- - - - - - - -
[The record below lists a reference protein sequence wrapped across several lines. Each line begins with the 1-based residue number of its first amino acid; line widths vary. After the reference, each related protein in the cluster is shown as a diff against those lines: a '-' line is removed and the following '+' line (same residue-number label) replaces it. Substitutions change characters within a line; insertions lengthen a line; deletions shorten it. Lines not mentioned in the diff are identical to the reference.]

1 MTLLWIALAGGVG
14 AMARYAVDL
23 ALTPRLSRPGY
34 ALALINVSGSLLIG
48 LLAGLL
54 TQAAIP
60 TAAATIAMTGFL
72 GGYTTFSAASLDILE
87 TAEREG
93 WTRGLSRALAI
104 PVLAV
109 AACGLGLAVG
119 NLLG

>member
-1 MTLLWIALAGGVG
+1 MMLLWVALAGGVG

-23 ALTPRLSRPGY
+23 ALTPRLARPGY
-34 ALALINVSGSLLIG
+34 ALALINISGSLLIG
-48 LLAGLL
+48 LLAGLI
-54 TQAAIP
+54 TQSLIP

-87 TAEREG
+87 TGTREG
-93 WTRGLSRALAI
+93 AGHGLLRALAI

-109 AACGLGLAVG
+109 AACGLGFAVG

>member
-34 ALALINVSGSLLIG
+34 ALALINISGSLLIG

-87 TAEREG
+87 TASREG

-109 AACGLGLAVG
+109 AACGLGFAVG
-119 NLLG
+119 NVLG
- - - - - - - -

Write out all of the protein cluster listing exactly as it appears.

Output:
[The record below lists a reference protein sequence wrapped across several lines. Each line begins with the 1-based residue number of its first amino acid; line widths vary. After the reference, each related protein in the cluster is shown as a diff against those lines: a '-' line is removed and the following '+' line (same residue-number label) replaces it. Substitutions change characters within a line; insertions lengthen a line; deletions shorten it. Lines not mentioned in the diff are identical to the reference.]

1 MTLLWIALAGGVG
14 AMARYAVDL
23 ALTPRLSRPGY
34 ALALINVSGSLLIG
48 LLAGLL
54 TQAAIP
60 TAAATIAMTGFL
72 GGYTTFSAASLDILE
87 TAEREG
93 WTRGLSRALAI
104 PVLAV
109 AACGLGLAVG
119 NLLG

>member
-1 MTLLWIALAGGVG
+1 MMLLWVALAGGVG

-23 ALTPRLSRPGY
+23 ALTPRLARPGY
-34 ALALINVSGSLLIG
+34 ALALINISGSLLIG
-48 LLAGLL
+48 LLAGLI
-54 TQAAIP
+54 TQSLIP

-87 TAEREG
+87 TGTREG
-93 WTRGLSRALAI
+93 AGHGLLRALAI

-109 AACGLGLAVG
+109 AACGLGFAVG

>member
-34 ALALINVSGSLLIG
+34 ALALINISGSLLIG

-87 TAEREG
+87 TASREG

-109 AACGLGLAVG
+109 AACGLGFAVG
-119 NLLG
+119 NVLG